CONOR McCarthy’s tears after sustaining a potentially season-ending injury were soon replaced by a determination to put his months on the sidelines to good use.
The Irish defender, 24, damaged the ACL in his knee during a game against Charlton Athletic at Oakwell in September which will keep him out until at least April.
It is one of the most serious injuries a footballer can get and devastated McCarthy, who had played 11 Reds games after signing a three-year contract in the summer.
But he soon dedicated himself to his rehab as well as becoming education ambassador for Reds In The Community (RITC) – the Oakwell club’s charity arm.
McCarthy told the Chronicle: “The ACL was the furthest thing from my mind at the time.
“I heard a pop, didn’t think anything of it, and played the last 22 minutes with a dull pain in my knee. I ran, passed, turned and felt fine.
“Afterwards I felt there was something not right but there was no swelling.
“I had a scan and it was an ACL. When I got the phonecall to confirm it, I sat in my car and cried my eyes out for about two hours.
“I rang my parents and the tone in their voices made me well up even more. It was really, really difficult for a few days.
“But I have a strong mentality and, if I didn’t, I could have buckled.
“I said to myself: ‘you have been dealt these cards and you can ask why it happened to you or you can use it as an opportunity to grow mentally, personally and professionally.’
“I chose the latter.”
McCarthy now views the injury as another twist in an unorthodox journey to professional football.
He gained a degree in economics from University College Cork while playing for professional club Cork City in the Irish top flight.
He said: “It was really difficult. I had to sacrifice a lot for three years.
“I trained in the morning and missed all my morning lectures.
“I went to university in the afternoon then came back to the gym to do the squad session, then I would go to the library to catch up on my morning lectures.
“They were long 12-hour days.
“It was really tough but I count my lucky stars that I have it in my back pocket.
“Now I have an ACL injury and, if my career was finished, I could still pay my mortgage and not be left high and dry.”
McCarthy – who moved on to St Mirren in the Scottish Premier League before joining the Reds – says he would probably have gone into the financial services sector or banking if he had not made it as a footballer.
Asked if that is something he will pursue when his football career ends, he said: “Who knows?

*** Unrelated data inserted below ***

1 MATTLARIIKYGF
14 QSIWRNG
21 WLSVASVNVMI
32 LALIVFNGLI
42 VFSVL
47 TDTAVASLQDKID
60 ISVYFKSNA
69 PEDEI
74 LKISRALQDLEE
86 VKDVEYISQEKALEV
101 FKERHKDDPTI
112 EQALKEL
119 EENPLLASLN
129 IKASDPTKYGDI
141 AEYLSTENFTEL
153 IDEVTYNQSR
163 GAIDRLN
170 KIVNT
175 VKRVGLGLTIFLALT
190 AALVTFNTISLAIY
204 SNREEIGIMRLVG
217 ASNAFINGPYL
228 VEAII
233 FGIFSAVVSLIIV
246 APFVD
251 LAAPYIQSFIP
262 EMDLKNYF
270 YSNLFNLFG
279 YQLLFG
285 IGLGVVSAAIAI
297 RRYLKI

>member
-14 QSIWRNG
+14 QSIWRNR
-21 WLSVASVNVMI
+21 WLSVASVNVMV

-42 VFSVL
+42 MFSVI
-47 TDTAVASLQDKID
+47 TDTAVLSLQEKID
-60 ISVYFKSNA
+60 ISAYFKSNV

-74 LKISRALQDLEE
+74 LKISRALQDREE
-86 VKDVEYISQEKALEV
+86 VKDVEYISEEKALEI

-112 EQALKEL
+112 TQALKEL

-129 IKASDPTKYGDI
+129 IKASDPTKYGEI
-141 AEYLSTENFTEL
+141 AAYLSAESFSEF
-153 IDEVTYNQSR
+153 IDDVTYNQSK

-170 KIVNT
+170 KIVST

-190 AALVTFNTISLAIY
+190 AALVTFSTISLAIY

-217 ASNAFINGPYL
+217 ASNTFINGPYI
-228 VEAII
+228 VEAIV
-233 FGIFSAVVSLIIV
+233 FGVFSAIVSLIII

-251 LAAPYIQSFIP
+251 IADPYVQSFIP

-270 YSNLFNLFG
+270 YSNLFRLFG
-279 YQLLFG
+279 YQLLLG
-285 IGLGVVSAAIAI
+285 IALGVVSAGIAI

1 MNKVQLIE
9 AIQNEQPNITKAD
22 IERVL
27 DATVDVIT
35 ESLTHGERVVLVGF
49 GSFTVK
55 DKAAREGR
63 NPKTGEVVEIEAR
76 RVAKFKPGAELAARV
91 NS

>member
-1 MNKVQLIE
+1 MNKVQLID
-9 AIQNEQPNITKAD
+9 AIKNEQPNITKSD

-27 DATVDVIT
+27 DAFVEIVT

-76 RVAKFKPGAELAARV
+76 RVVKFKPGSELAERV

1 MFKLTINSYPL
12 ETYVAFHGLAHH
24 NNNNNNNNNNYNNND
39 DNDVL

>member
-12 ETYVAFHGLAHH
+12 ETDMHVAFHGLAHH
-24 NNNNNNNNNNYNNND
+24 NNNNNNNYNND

“If it’s not banking it might be something else.
“But that piece of paper opens so many doors for me.
“It might be working behind the scenes at a football club.
“It’s just a really good insurance policy.“
McCarthy’s first event in his role was a question and answer session with RITC’s scholars.
“It’s a group of about 25 lads who have been released from academies.
“They carry on playing football but combine it with their education.
“The percentage is so small of people who make it to professional football.
“A lot who don’t make it end up gambling or struggle with alcoholism.
“I outlined my experiences, what I had to sacrifice and how I got where I am.
“I spoke about back-up plans and being injured.
“We have another talk scheduled with the under 18s in a couple of weeks.
“I am putting stats and information together for it.
“I want the players to know that, if they get released, they don’t lose their identity.
“When you are in an academy, everyone knows you as ‘the footballer’ then, if you get released, you question ‘who am I?’ I have seen people lose everything very quickly with no back-up plan.
“I have told the lads I am always there to speak if they message me and we can meet up for a cup of coffee.
“I find the whole education route to be similar to my background.
“Being a footballer and having an education is quite rare so I thought that, if I could pass on any experience I have to anyone, that would be beneficial.
“When I wasn’t injured, I was so focused on Saturday 3pm and performing so I didn’t really know all the things Reds In The Community do. But now I have new perspective.
“I would like to thank Mark Crossfield, the head of education at the club, for the opportunity.
“Hopefully I can help them and it might open up doors for me as well.”
McCarthy is also grateful to his Barnsley team-mates and head coach Michael Duff for their support following the injury.
“The lads were excellent with me. They really rallied around me.
“It is unusual coming into a new club and making friends straight away.
“But we all got on like a house on fire and we gelled really quickly.
“For them to put an arm around me was probably unusual in a football setting.
“The manager was top class. I had a really long conversation with him and Pato (assistant coach Martin Paterson).
“He (Duff) spoke to me about an injury he had at 29 which was called career-ending then he played on for another nine years.
“If he can do that at 29, I can do it at 24.”
McCarthy has been regularly attending Reds games and has been thrilled to see them surge into League One’s top six recently.
“I am their number one supporter.
“Both me and Luke Thomas are there in the stands and we’re happy to do anything we can for the lads.
“The team have been really excellent in the past couple of weeks and long may it continue.”
McCarthy has been joined in the treatment room by the likes of Thomas, Matty Wolfe, Jordan Helliwell, Slobodan Tedic and Will Hondermarck who have all had long-term injuries this season.
“It’s never nice to see someone injured.
“You want everyone to be fit and healthy but, from a selfish point of view, having other players with long-term injuries helped me because we were all in the same situation.
“We had each other to bounce off.
“If we had a bad day we could tell the others and help each other. It’s been really good.”